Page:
Some parents believe in the old saying, "spare the rod, spoil the child," and regard physical punishment as a way to raise good children. However, a new study has uncovered evidence that spanking children doesn't work to correct bad behavior.
In a study published in The Lancet journal, experts looked into the data of 69 studies, spanning 20 years of research, to determine the effectiveness of spanking children. Dr. Elizabeth Gershoff, the lead co-author of the study, said that they found no concrete data showing that physical punishment works to correct the child's bad behavior, even after some time.
Gershoff further said that all the evidence they've uncovered from the extensive documents showed that spanking children is more "harmful to children's development and well-being." A physical punishment might get the child's attention, but it's not enough for the child to "internalize" that they have to do the right thing.
The study experts also said that physical punishment could trigger more aggression among children, which can become another behavioral problem that they could carry in their adult life. Spanking also won't improve their ability to develop cognitive thinking or thrive in social relationships because this will affect their social skills.
Bad for parents, too!
The researchers discovered that negative effects of spanking are consistent regardless of gender, race, or ethnic group. Parents also suffer from dishing out this type of punishment because they could become more violent and make erratic choices in disciplining their kids.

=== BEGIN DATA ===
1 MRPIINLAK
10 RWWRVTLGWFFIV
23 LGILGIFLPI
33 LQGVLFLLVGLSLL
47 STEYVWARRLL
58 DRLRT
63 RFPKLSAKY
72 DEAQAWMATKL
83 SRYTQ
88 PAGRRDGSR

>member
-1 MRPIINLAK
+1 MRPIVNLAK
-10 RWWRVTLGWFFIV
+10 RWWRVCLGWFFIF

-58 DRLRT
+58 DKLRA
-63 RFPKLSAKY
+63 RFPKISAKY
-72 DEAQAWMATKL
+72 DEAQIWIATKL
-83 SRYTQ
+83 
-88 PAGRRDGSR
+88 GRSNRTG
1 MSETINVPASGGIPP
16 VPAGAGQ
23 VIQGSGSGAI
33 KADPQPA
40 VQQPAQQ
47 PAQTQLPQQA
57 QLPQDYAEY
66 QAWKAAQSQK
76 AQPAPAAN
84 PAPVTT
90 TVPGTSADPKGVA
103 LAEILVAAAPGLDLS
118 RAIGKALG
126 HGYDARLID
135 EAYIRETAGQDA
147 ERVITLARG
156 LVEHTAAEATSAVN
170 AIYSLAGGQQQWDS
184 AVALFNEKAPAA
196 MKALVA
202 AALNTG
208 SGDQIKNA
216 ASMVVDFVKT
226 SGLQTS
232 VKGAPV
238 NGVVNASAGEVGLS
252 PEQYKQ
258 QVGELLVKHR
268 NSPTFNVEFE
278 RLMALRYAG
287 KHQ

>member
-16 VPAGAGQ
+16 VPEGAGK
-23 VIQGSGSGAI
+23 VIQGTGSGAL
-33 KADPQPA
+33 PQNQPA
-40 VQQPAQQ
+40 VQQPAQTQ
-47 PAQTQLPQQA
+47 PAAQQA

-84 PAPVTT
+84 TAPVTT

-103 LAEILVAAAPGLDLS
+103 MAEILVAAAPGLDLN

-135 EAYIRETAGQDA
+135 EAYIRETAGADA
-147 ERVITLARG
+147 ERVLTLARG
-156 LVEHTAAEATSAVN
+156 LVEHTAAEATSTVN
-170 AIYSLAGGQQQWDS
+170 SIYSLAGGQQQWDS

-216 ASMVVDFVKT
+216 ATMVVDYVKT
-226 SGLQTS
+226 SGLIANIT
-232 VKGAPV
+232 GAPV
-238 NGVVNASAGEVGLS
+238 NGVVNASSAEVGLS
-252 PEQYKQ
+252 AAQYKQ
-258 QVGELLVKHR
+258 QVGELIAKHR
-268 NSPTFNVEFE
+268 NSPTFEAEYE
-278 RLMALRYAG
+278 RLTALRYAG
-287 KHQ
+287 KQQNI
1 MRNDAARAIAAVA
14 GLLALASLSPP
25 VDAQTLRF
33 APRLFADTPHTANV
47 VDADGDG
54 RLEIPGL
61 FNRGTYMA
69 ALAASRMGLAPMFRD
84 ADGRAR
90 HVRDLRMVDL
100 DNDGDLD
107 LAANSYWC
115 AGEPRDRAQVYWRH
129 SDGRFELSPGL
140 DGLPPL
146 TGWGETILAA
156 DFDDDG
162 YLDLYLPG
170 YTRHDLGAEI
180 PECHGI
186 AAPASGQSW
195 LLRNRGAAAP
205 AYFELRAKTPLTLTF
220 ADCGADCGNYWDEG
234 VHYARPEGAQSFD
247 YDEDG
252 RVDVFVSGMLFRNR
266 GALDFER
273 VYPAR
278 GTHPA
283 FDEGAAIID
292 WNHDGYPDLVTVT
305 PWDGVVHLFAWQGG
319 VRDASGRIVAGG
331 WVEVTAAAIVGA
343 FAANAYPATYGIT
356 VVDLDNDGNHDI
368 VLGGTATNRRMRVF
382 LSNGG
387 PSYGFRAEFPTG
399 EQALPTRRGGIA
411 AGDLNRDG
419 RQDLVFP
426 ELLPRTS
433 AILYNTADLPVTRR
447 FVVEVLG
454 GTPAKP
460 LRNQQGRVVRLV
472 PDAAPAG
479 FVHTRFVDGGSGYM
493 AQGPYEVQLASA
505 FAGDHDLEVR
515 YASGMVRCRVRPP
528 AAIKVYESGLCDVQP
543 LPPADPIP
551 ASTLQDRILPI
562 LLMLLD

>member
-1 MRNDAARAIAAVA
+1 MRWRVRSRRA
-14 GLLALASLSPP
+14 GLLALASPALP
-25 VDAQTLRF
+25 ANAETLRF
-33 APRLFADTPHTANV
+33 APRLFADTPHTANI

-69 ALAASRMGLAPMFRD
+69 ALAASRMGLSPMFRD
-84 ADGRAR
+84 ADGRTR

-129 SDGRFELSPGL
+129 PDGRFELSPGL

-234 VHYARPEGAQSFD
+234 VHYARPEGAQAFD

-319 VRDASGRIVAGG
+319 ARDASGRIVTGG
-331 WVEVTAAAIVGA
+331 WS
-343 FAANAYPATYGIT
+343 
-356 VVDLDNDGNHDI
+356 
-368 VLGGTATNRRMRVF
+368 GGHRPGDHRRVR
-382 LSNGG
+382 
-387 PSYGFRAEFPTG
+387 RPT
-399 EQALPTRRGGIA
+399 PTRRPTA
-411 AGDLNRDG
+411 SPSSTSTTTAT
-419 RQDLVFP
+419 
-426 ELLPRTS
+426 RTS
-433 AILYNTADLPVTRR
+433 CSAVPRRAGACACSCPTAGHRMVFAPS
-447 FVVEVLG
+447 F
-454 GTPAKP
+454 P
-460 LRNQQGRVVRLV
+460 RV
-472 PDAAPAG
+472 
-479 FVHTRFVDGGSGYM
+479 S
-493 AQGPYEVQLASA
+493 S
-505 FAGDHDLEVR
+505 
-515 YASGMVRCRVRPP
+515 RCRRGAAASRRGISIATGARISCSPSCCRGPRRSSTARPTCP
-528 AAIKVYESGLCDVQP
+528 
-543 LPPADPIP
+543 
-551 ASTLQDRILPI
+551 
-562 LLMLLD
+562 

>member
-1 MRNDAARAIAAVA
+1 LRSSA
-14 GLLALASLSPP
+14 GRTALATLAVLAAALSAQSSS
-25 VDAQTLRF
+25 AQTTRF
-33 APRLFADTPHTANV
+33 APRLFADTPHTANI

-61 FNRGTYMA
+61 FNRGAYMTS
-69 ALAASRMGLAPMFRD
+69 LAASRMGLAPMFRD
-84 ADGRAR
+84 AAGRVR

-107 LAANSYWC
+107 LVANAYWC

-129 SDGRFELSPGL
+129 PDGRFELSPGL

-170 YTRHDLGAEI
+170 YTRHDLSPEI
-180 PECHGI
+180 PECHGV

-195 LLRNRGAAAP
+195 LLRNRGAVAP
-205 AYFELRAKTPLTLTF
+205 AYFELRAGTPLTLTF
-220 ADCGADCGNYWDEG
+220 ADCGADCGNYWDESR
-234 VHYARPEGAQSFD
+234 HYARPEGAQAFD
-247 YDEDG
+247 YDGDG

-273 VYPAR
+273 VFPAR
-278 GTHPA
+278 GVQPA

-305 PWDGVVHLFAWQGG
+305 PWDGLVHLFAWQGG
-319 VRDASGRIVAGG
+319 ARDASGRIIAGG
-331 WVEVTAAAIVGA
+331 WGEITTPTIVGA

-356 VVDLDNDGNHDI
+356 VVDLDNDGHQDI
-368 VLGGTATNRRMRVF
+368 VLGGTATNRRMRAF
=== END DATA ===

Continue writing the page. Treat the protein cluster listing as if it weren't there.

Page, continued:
According to Gershoff, many parents have this mindset to escalate the physical punishment if the children don't comply with the rules and keep on misbehaving. Not many parents realize that children do not need to feel the pain to learn the lesson as they will not see nor understand what's right or wrong from getting hurt.
Gershoff also pointed out that if aggression is not allowed among adults and laws are governing this, it shouldn't be allowed on children as well. She said that minors have to be extended the same protection from violence.
Spanking Still Legal in the U.S.
Unfortunately, in the United States, it is legal for parents to carry out physical punishment. It is also legal for at least 19 states to allow schools and school officials to spank children as a form of discipline.
The study was undertaken to help policymakers to build better laws for the community. Anja Heilmann, another co-author, said that this has become a public health issue, sparking the interest of advocates and political leaders. She stated that those who create the laws should consider the evidence presented in this latest study and uphold their "responsibility to protect children and legislate to end the use of physical punishment in all settings."
According to the Global Partnership to End Violence Against Children, hitting or spanking kids has been banned in 62 countries, while 27 countries are changing their laws regarding corporal punishment for minors.
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